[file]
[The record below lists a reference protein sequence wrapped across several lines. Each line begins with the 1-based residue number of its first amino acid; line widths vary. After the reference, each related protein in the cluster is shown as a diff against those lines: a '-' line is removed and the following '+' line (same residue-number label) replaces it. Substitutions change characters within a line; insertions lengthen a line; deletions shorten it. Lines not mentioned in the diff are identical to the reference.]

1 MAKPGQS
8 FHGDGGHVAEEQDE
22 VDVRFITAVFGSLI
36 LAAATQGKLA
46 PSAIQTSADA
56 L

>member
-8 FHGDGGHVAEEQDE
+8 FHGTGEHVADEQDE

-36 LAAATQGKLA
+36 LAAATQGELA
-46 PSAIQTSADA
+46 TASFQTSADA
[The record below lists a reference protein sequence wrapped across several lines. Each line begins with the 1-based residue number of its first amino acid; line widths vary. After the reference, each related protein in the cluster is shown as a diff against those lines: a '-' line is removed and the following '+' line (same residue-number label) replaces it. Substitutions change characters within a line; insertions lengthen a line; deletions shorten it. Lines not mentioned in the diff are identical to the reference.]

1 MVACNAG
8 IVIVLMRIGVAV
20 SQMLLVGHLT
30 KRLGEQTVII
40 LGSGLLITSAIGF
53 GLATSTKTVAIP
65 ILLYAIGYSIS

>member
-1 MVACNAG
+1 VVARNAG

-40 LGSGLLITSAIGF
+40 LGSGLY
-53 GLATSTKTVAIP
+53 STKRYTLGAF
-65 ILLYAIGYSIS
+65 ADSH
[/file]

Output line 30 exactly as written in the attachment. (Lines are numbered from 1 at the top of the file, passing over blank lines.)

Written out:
-65 ILLYAIGYSIS